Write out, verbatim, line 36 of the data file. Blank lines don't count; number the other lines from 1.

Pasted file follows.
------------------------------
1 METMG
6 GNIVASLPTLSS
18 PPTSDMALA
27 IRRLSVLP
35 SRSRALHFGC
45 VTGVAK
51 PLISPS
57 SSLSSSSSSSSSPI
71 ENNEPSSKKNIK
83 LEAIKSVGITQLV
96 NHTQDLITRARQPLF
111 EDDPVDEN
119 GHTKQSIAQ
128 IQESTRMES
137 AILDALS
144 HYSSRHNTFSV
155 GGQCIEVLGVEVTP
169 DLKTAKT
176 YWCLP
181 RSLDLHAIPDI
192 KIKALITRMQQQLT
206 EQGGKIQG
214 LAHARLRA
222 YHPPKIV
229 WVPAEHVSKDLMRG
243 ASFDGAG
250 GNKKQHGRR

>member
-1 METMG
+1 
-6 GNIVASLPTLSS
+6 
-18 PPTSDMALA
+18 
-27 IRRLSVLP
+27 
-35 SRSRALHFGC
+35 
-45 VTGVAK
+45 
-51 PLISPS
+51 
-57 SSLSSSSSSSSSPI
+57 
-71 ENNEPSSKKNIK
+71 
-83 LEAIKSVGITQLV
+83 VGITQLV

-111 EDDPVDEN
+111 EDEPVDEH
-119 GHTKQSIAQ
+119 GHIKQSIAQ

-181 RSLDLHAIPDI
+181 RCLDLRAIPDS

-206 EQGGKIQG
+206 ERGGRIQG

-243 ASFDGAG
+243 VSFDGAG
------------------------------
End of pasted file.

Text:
+27 